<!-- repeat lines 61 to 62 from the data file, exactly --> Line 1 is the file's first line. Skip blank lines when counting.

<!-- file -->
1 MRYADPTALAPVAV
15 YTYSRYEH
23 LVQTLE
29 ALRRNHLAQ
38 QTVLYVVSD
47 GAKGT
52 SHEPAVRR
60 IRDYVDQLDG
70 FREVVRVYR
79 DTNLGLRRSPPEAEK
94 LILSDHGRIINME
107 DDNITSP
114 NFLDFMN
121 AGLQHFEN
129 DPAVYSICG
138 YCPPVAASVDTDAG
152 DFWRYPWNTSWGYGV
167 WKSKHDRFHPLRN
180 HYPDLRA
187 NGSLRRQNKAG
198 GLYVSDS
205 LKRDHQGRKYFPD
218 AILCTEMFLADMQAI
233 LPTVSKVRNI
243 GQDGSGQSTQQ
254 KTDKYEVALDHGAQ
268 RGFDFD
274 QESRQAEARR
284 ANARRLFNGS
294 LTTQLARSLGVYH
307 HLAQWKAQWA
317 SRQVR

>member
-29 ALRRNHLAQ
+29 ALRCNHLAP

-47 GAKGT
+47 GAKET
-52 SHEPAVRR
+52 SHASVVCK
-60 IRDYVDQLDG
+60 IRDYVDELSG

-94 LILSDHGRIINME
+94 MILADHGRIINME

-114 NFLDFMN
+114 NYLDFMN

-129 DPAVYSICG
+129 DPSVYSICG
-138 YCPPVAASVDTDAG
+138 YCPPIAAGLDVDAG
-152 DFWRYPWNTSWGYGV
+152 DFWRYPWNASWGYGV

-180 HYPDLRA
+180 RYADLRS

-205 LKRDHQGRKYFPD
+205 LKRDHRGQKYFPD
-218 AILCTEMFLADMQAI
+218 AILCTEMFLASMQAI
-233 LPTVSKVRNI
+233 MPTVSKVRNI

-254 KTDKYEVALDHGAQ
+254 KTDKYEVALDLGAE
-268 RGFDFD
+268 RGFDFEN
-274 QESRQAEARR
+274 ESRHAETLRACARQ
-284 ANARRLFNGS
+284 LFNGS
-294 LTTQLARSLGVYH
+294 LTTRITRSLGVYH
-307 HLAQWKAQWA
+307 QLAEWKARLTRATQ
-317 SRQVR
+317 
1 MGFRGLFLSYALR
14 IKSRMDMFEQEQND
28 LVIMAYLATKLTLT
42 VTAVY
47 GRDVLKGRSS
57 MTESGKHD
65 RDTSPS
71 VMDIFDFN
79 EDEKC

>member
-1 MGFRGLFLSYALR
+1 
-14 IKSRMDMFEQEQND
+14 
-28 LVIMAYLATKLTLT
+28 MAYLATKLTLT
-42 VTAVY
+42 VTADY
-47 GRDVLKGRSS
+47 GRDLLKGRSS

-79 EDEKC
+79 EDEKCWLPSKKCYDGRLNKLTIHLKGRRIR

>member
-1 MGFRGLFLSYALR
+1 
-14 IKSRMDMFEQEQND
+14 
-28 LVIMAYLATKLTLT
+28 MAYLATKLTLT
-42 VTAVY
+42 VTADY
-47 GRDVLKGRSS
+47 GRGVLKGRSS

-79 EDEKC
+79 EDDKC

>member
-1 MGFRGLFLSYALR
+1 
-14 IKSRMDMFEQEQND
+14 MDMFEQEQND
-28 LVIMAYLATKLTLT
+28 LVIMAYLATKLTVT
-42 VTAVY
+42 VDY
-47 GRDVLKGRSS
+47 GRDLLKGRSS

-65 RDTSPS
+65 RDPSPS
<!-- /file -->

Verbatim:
+254 KTDKYEVALDLGAE
-268 RGFDFD